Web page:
A Portrait of Maine
It’s good news that two couples are remodeling the Brooklin Inn. Their description of their new home as “quaint” is condescending and a sure mark that they are from away. Berenice Abbot’s A Portrait of Maine could enlighten them.
Collins can learn from Golden
Sen. Susan Collins was in my town of Farmington last Saturday for a Maine GOP round table event, with tickets costing $10. No one I know remembers the last time she had a town hall anywhere. When I write or call her, I receive a “your views are important to me” email in response, with minimal explanation of her thinking on the issue. She has complained about too many of her constituents calling her.
A week earlier, in the very same building, Rep. Jared Golden held a health care town hall, free and open to anyone. He competently answered a multitude of questions in public, questions not submitted ahead of time. He stayed later than planned to meet with people hoping to speak with him. A few days later, someone in his office called me to follow up on an issue I had written to him about. He wanted to explain Golden’s position and what he is doing on the issue. While I had him on the line, I brought up some concerns I have about other issues, and the staffer was interested in my thoughts and spent time with me discussing them.
I know Collins is a senior senator and Golden is a freshman, but Collins could learn from him.
Anne Marie Wolf
Substance use disorder and shame
Shame — it’s a feeling most of us have experienced at some point in our lives. We felt alone, unworthy and full of self-doubt. We usually remember those isolated times because they impacted us so deeply.
For people with active substance use disorder, shame is not a one-time feeling they are able to escape from. In a society that forces those in active addiction into the shadows, shame is a constant companion, a constant feeling of inadequacy and a constant sense of incompetence.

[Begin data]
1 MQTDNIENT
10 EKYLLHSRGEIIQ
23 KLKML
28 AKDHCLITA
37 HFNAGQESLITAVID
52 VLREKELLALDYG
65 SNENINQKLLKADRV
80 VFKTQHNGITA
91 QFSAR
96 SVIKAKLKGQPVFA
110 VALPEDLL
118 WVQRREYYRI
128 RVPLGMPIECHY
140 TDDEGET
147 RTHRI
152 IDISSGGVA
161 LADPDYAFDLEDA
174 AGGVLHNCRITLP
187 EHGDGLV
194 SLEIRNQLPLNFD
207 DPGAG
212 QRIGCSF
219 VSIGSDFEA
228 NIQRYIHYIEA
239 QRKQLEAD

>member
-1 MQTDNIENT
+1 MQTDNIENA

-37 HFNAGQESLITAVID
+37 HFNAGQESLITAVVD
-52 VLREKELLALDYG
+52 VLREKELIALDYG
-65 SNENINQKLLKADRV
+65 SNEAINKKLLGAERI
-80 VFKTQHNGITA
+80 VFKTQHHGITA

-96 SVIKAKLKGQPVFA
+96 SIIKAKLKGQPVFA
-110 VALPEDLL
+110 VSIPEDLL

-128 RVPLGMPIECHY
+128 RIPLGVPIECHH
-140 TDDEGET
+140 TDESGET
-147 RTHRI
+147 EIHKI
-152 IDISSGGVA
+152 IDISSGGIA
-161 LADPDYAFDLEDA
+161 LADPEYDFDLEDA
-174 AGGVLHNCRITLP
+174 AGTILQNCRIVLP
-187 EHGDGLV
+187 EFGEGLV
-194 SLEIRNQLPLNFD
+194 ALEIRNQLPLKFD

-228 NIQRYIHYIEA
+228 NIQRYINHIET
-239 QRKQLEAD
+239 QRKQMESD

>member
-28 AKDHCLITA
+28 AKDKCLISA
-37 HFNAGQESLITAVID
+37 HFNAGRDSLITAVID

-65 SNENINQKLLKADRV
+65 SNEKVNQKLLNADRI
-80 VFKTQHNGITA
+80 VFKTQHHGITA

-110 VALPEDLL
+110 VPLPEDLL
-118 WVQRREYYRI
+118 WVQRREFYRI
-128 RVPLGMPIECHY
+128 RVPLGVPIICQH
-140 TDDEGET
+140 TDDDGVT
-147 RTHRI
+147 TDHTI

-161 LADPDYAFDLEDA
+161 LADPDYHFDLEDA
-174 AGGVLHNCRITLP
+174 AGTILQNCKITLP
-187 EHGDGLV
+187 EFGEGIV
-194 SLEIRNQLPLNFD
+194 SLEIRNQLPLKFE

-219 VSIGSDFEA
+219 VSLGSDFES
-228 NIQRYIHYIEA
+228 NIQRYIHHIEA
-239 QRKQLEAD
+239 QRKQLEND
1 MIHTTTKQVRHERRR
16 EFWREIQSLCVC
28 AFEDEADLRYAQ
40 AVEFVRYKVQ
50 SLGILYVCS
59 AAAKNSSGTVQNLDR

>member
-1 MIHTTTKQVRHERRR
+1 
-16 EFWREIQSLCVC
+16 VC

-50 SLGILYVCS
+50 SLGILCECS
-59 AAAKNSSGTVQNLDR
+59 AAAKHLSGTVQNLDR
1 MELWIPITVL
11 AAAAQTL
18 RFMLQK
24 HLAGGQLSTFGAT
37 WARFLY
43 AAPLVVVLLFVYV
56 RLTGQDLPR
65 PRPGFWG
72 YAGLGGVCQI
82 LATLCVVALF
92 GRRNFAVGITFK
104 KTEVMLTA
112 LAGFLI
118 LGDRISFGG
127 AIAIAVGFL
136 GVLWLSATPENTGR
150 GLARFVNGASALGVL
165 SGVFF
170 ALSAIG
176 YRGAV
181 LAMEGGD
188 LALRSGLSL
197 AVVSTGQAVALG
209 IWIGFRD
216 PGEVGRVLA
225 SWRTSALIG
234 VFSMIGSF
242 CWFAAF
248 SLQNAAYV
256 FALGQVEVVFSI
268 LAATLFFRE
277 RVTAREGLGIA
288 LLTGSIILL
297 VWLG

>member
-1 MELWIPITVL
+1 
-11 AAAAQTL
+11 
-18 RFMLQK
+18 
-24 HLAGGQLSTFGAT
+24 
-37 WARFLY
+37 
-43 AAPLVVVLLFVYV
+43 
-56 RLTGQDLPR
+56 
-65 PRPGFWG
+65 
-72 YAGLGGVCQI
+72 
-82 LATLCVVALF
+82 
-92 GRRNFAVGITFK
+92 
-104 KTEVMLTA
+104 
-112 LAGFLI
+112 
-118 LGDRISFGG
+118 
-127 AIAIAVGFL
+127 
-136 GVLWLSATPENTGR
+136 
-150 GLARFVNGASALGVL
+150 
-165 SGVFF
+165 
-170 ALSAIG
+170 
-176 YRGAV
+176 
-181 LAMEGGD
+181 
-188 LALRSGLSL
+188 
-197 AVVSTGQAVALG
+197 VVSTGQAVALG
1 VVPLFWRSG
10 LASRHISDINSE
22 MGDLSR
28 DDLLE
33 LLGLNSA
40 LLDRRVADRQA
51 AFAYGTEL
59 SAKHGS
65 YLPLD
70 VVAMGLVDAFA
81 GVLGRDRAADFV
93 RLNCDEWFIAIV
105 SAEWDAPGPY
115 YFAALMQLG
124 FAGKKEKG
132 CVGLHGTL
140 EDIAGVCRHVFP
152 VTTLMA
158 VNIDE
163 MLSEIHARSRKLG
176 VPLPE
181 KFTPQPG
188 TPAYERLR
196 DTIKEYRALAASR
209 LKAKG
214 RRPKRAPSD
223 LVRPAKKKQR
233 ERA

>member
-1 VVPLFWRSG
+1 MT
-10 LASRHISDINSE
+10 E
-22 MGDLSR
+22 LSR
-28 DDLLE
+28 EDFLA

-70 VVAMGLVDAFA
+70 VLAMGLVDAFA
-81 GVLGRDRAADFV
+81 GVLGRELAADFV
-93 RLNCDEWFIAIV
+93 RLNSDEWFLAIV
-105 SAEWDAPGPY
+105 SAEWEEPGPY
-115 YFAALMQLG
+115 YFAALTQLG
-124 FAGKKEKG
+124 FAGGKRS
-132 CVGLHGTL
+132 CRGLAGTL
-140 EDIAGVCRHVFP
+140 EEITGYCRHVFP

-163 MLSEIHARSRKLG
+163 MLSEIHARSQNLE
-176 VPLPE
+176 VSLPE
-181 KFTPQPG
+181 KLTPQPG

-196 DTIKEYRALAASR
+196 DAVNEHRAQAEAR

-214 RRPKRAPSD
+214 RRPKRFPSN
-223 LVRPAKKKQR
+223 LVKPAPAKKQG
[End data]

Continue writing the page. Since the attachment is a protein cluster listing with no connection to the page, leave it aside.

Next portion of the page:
Feeling undeserving of help, shame becomes a barrier to self-help and keeps people in the cycle of addiction, with shame feeding the disease.
Healing from shame calls for a radical approach. It requires a safe, accepting environment where one can build trust, allow vulnerability and feel worthy of getting treatment. Providing overdose prevention sites is one answer to shame and this desperate disease. These sites have not existed in the United States is because of the shame, stigma and discrimination our culture brands people with when they have the disease of substance use disorder.
Let us all examine how we contribute everyday with our thoughts and actions about people who suffer from this terrible disease.
Power of a publicly owned utility
Rep. Seth Berry’s bill to create the Maine Power Delivery Authority deserves serious consideration. I would suggest that this consideration include a close look at the Nebraska Public Power District, a consumer-owned public utility that has been operating successfully for decades.
Compare the annual average electric rate in Nebraska, over 9 cents/kWh in Nebraska to 15.8 cents/kWh on my most recent electric bill in Maine. You will likely be hard pressed to find any Nebraskan who will argue for privatization of their electric system.
The argument that the private sector can do anything better and more efficiently than government simply doesn’t hold up in this case.